In an attached letter to RNC Chair Ronna McDaniel, the petitioners blast the "hateful and dangerous sentiments expressed" at the AFPAC event.

"We are especially outraged by Greene's attempts on Twitter to hijack Jesus's name for politics, blasphemously twisting our faith into an excuse for propping up racist authoritarians," they wrote, going on to demand Gosar and Greene be censured.

As of the time of writing, more than 12,670 Christian activists had signed the online petition.

"Christians are a hopeful people who believe in second chances and pray for our national leaders, so we certainly hope that Ronna McDaniel and the RNC will take a moral stand against Greene and Gosar's white nationalism," Rev. Nathan Empsall, executive director of Faithful America, told Newsweek.

As Greene began to receive backlash for her participation, she distanced herself from Nick Fuentes, the founder of AFPAC. "I don't know Nick Fuentes. I've never seen him speak. I've never seen a video. I don't know what his views are," she insisted to a CBS News reporter. "I went to talk to them about America First policies and I talked to them about what's important for our country going forward."

And in a statement emailed to Newsweek on Saturday, Greene said: "I am not going to play the guilt by association game in which you demand every conservative should justify anything ever said by anyone they've ever shared a room with. I'm not going to be drawn into that. I'm only responsible for what I say."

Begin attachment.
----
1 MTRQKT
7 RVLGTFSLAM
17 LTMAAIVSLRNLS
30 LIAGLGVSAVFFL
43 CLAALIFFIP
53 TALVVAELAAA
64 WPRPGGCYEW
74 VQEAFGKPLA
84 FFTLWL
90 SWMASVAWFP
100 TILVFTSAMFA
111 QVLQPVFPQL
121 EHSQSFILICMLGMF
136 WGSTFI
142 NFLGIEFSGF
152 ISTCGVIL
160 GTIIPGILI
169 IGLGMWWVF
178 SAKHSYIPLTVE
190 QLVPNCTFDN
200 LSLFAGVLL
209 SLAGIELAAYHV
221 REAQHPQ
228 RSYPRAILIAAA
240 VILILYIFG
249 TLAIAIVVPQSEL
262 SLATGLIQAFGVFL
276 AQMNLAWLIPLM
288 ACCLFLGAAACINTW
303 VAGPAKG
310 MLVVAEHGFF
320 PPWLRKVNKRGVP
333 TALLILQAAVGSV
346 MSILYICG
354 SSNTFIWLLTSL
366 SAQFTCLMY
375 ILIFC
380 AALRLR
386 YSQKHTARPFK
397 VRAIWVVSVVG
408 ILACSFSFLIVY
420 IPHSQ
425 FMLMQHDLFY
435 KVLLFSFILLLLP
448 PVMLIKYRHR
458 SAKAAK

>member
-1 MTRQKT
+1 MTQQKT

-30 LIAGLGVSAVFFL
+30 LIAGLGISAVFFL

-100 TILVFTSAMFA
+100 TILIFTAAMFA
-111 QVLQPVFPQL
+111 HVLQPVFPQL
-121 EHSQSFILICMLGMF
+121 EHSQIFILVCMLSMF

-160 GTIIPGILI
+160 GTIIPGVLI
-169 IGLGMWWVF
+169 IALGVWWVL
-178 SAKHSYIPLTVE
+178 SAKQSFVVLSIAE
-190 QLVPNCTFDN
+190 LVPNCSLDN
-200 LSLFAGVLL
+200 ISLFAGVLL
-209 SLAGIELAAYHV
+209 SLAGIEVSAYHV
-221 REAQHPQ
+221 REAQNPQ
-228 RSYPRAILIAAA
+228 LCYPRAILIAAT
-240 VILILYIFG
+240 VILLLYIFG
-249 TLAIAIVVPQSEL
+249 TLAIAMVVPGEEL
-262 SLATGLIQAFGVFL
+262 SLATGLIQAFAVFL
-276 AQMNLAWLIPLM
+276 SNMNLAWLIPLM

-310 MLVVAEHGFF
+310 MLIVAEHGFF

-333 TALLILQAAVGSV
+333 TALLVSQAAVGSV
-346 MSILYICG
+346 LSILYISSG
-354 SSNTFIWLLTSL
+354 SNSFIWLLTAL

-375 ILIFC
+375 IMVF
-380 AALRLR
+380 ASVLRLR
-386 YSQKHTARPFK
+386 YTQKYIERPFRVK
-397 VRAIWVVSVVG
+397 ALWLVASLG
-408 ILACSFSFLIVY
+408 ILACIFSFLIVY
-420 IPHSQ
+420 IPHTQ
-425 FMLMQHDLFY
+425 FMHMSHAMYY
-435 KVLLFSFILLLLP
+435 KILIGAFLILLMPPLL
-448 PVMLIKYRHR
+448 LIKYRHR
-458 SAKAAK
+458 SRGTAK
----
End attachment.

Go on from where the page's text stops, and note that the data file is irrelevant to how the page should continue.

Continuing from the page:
After Representative Liz Cheney, a Wyoming Republican, slammed Gosar and Greene on Twitter, the Arizona congressman dismissed her criticism in a statement emailed to Newsweek.

"Liz Cheney's opinion is irrelevant. I will continue to ensure she is removed from the conference and look forward to her replacement in Congress," Gosar said.

Newsweek reached out to Greene and Gosar for further comment Thursday in regards to the Faithful America petition but did not immediately receive responses.

The Anti-Defamation League (ADL) describes Fuentes and his organization as "white nationalist" and "white supremacist." In a 2021 blog post, ADL said that the far-right activist "has made a number of racist and antisemitic comments under the guise of being provocative and ironic."